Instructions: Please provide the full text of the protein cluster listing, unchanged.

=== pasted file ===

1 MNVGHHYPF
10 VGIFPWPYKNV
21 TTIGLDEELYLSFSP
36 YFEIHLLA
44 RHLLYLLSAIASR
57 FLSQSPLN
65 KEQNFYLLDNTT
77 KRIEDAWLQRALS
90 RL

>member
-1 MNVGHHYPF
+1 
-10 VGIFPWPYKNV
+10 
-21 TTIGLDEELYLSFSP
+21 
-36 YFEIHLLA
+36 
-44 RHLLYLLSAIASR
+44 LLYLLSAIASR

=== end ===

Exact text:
1 MNVGHHYPF
10 VGIFPWPYKNV
21 TTIGLDEELYLSFSP
36 YFEIHLLA
44 RHLLYLLSAIASR
57 FLSQSPLN
65 KEQNFYLLDNTT
77 KRIEDAWLQRALS
90 RL

>member
-1 MNVGHHYPF
+1 
-10 VGIFPWPYKNV
+10 
-21 TTIGLDEELYLSFSP
+21 
-36 YFEIHLLA
+36 
-44 RHLLYLLSAIASR
+44 LLYLLSAIASR